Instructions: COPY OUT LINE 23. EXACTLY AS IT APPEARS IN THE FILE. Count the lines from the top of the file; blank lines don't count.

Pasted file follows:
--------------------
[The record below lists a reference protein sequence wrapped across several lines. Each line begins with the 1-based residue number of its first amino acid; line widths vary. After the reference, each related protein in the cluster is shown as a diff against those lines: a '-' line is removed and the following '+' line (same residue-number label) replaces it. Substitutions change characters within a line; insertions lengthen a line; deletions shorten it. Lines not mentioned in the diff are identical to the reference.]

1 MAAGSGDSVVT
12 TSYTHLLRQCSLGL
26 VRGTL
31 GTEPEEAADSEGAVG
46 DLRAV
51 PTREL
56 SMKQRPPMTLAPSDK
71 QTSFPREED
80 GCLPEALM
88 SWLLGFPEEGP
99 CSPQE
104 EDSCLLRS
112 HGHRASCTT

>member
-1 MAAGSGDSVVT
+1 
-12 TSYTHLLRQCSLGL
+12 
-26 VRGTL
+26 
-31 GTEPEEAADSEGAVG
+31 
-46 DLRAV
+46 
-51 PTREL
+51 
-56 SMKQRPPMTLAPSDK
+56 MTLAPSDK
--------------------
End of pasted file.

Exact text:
+31 